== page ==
Building JMeter

Before you can compile JMeter, you will need a few things:

Acquiring the source

The official source releases of Apache JMeter can be downloaded from download page.

Compiling and packaging JMeter using Gradle

JMeter can be built entirely using Gradle. The basic command is:

./gradlew build

See the list of available tasks via ./gradlew tasks (or ./gradlew tasks --all) for the other tasks that can be used. More detailed information about the available tasks can be found in

Opening project via IntelliJ IDEA

You require IntelliJ 2018.3.1 or newer.

Compiling and packaging JMeter using Eclipse

Option 1 : Importing Eclipse project via Eclipse's "import Gradle project" wizard

Recent Eclipse versions can import Gradle projects automatically, so use File → Import... Then choose Existing Gradle Project and proceed with the import.

Option 2 : Setting up Eclipse project with Gradle task

Once you have downloaded the sources, you can setup the Eclipse project by running:
./gradlew eclipse
You can then import the project using File → Import → Existing projects into Workspace and select the folder containing JMeter sources.

Contributing to JMeter

We love contribution

We are very grateful to you if you take some time to contribute to the project. If you have some time to spend on the project you can pick existing enhancement or bug from Issues page.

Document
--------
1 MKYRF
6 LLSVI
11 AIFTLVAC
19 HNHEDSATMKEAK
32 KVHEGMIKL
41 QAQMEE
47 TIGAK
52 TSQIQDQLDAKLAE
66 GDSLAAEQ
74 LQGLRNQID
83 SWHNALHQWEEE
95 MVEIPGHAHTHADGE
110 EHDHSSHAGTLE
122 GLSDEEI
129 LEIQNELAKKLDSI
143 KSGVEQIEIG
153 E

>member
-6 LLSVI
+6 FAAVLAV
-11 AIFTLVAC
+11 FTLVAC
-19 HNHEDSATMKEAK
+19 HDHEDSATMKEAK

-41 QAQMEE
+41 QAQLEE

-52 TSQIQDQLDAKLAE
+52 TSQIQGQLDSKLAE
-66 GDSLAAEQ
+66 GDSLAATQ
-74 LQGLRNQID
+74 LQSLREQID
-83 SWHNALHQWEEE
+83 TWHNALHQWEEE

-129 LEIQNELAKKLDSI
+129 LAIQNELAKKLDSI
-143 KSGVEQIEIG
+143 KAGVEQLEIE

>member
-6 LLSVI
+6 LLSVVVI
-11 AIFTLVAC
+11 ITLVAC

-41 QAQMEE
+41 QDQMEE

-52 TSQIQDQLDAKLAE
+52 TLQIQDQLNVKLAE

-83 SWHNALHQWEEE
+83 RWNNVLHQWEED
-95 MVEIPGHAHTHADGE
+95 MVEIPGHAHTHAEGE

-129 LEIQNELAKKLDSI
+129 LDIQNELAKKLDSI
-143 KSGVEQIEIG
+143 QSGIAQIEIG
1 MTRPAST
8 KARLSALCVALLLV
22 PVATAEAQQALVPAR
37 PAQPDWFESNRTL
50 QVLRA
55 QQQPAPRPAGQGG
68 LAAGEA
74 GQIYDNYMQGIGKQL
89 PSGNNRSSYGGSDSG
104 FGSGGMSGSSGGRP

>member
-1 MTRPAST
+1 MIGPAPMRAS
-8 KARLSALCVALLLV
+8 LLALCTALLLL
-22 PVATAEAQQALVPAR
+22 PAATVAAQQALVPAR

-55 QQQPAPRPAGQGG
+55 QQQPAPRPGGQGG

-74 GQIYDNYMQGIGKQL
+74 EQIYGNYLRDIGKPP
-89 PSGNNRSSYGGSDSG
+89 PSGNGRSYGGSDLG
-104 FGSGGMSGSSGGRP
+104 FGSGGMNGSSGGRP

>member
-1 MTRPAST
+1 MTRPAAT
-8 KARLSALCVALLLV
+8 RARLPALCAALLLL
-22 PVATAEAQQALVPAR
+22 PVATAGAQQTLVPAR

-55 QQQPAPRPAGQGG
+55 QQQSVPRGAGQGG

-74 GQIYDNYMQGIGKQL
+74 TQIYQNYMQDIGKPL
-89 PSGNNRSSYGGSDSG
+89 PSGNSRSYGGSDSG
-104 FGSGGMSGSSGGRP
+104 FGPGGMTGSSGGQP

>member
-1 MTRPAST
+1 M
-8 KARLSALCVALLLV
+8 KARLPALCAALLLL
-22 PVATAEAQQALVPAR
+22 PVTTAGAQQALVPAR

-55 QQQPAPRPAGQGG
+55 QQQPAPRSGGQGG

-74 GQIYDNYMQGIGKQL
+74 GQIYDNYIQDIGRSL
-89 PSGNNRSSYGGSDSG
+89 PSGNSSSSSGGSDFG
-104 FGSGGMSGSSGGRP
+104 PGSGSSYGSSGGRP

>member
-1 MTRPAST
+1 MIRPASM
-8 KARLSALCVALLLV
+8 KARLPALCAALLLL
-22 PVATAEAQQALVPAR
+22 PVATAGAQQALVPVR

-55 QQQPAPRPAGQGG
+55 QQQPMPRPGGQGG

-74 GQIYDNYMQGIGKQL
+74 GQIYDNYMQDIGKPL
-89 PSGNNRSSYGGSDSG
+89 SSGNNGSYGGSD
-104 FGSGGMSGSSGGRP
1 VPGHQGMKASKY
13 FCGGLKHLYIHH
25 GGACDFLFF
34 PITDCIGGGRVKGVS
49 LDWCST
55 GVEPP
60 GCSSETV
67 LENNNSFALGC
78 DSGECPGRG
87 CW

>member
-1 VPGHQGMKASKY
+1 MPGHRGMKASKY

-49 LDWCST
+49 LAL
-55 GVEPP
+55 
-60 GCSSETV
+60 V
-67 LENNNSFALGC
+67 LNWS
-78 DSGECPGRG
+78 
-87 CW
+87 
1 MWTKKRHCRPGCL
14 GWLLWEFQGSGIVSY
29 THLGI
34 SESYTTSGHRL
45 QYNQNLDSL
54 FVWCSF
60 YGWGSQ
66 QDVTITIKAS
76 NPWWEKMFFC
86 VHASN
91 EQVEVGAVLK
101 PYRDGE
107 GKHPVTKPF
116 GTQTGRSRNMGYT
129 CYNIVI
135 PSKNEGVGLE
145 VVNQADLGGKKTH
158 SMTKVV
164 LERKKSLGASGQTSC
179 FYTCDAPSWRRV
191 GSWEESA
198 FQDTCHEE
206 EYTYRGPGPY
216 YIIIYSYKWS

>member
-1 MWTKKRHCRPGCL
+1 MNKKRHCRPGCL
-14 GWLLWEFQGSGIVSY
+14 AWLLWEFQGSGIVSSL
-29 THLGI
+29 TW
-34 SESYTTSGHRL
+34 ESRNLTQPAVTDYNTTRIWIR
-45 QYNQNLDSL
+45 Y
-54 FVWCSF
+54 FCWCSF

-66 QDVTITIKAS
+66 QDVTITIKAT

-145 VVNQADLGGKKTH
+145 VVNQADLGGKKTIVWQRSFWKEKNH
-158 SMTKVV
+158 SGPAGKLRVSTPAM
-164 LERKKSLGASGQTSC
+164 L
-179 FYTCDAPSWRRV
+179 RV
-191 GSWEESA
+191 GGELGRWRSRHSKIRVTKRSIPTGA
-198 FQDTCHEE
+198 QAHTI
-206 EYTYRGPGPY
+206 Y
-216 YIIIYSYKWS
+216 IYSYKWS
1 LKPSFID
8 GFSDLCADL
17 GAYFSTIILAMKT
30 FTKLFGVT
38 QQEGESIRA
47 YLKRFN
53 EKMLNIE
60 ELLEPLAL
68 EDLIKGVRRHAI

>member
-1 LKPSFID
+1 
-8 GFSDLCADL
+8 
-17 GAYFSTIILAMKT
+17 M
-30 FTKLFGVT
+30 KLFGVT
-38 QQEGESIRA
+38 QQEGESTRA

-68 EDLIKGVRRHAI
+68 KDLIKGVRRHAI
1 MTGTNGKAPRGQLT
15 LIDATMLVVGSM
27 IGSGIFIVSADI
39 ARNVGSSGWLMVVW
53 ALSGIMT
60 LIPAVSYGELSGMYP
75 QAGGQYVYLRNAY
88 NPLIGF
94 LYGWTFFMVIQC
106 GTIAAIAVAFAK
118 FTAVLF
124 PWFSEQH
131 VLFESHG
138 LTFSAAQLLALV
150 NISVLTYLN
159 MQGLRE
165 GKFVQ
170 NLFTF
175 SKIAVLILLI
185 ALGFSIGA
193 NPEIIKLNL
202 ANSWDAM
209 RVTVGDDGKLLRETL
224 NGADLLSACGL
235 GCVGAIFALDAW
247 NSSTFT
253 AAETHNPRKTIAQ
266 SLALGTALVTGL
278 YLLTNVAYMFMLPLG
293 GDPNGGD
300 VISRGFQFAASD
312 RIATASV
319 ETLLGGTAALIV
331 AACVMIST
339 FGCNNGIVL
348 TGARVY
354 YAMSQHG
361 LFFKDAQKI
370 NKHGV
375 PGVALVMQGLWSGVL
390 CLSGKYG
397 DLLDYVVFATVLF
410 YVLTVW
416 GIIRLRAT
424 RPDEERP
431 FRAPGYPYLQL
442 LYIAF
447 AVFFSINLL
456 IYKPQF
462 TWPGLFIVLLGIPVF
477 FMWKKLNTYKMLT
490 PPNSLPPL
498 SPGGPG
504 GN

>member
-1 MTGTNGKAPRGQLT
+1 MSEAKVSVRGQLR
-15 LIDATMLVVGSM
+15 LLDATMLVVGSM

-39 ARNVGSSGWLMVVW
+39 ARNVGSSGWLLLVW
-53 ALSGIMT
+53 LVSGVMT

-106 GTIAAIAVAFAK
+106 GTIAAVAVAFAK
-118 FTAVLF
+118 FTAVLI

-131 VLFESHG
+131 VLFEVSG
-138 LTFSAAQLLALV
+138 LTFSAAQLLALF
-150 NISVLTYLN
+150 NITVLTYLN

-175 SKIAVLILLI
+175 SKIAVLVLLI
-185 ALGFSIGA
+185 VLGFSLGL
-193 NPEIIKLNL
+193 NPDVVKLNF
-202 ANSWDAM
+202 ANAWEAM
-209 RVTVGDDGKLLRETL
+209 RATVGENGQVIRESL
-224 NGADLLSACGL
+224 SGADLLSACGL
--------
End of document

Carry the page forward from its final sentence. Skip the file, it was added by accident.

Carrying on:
You can also contribute to translation, see JMeter Localisation (Translator's Guide).

Submitting a patch

If you want to contribute to JMeter for a bug fix or enhancement, here is the procedure to follow:

Check your patch

Before submitting your patch ensure you do the following:
Check that patch compiles and follows Tab space policy by running:

./gradlew check

Check that patch does not break JUnit tests by running:

./gradlew test

Create a pull request using Git

Different operating systems have different defaults for end-of-line markers. Typical configuration is CRLF for Windows and LF for macOS and GNU/Linux.
It is recommended to follow that configuration by appropriate settings of core.autocrlf. For Windows
git config --global core.autocrlf true
, and for macOS and GNU/Linux set
git config --global core.autocrlf input
Git will automatically recognize text files in the repository thanks to .gitattributes, and Git will convert line endings for text files to the appropriate platform-native format (according to core.autocrlf)
Certain files (e.g. *.sh or *.bat) have predefined end of line policy no matter the configuration of the developer workstation.

Proposing a change with a patch

If you cannot to create a pull request at GitHub, you might submit your changes as a unified diff patch on JMeter dev mailing list.

Automated builds

Automated (nightly) builds

As part of the development process, the JMeter project has access to various Continuous Integration (CI) server builds. The build output can be useful for testing recent changes to the code-base.

Please note that the builds have not undergone any QA and should only be used for development testing. For further information, see the Nightly builds for developers page.

Building Add-Ons

Building Add-Ons

There is no need to build JMeter if you just want to build an add-on. Just download the binary archive and add the jars to the classpath or use Maven artifacts to build your add-ons. You may want to also download the source so it can be used by the IDE.

See the extras/addons* files in the source tree for some suggestions

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